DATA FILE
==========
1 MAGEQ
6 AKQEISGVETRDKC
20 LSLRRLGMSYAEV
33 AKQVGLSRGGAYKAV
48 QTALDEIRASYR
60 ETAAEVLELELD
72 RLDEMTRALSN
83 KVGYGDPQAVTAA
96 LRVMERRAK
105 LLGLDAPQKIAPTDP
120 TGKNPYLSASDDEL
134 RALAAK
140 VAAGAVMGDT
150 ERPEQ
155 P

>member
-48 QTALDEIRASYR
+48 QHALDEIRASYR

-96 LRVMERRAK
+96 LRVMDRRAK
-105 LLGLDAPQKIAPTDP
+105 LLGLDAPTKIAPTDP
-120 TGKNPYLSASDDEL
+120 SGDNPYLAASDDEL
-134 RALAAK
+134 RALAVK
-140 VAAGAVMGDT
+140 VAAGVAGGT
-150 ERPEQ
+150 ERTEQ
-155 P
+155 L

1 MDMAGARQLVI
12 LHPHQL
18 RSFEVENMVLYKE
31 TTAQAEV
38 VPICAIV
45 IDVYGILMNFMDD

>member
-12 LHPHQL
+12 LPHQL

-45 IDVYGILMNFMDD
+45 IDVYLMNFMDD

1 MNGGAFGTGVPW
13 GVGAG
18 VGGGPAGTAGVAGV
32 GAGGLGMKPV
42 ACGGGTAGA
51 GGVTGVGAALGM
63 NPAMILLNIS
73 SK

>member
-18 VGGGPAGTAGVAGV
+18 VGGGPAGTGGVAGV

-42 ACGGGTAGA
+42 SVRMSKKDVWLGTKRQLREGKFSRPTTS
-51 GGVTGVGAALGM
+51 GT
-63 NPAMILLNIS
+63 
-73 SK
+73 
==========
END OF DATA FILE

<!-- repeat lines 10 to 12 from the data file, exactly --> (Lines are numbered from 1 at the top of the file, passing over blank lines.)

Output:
105 LLGLDAPQKIAPTDP
120 TGKNPYLSASDDEL
134 RALAAK